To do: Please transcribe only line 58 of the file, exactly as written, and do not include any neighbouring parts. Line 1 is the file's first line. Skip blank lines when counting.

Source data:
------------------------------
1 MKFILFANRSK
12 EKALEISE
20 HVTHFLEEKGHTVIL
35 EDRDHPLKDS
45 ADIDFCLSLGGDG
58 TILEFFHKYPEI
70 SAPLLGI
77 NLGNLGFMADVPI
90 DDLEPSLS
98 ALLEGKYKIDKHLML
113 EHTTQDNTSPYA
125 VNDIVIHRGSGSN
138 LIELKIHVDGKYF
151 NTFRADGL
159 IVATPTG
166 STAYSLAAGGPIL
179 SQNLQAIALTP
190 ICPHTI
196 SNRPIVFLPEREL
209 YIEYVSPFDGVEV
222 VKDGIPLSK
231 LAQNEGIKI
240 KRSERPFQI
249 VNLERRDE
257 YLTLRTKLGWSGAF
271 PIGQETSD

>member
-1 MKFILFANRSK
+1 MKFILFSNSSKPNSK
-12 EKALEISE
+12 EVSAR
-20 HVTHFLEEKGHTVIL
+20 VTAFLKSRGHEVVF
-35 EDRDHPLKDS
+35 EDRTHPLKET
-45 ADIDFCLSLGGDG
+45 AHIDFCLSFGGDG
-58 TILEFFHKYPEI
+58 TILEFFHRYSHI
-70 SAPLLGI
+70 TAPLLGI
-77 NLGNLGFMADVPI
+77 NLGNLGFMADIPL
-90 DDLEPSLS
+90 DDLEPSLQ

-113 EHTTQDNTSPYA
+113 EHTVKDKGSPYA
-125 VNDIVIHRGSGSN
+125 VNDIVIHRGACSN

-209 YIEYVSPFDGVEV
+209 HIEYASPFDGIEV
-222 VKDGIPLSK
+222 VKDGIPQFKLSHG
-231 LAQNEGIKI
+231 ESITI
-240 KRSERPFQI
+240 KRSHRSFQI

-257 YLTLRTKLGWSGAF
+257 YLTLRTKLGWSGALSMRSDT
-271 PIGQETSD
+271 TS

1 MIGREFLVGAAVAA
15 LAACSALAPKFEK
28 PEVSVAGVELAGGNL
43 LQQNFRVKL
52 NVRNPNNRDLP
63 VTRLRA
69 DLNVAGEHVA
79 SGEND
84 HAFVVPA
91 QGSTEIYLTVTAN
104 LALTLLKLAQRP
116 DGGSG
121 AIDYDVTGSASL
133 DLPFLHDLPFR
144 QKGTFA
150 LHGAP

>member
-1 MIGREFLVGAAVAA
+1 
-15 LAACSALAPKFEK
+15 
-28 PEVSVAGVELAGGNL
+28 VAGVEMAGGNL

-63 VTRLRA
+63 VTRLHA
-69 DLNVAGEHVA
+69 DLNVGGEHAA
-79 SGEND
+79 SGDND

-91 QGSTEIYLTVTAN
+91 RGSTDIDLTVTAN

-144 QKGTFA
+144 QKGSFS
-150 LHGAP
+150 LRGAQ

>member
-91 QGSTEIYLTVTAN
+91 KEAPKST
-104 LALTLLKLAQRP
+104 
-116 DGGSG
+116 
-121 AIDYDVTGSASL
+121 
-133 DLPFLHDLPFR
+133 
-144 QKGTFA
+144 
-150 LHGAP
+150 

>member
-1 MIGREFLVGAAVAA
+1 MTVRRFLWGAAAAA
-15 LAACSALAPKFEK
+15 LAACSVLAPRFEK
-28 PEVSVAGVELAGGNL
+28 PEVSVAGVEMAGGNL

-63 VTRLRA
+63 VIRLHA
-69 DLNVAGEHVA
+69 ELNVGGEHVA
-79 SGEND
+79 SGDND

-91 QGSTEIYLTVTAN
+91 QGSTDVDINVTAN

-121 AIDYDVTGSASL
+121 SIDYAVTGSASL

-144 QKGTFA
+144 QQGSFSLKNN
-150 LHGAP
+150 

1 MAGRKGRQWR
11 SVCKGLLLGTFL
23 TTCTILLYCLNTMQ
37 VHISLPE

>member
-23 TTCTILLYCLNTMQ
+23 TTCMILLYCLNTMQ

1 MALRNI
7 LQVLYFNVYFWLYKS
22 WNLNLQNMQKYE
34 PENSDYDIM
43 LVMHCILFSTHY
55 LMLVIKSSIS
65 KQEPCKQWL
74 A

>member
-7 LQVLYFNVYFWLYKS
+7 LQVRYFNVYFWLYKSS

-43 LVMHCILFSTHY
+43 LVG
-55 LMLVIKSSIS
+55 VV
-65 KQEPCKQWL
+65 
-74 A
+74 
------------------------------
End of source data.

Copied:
-257 YLTLRTKLGWSGAF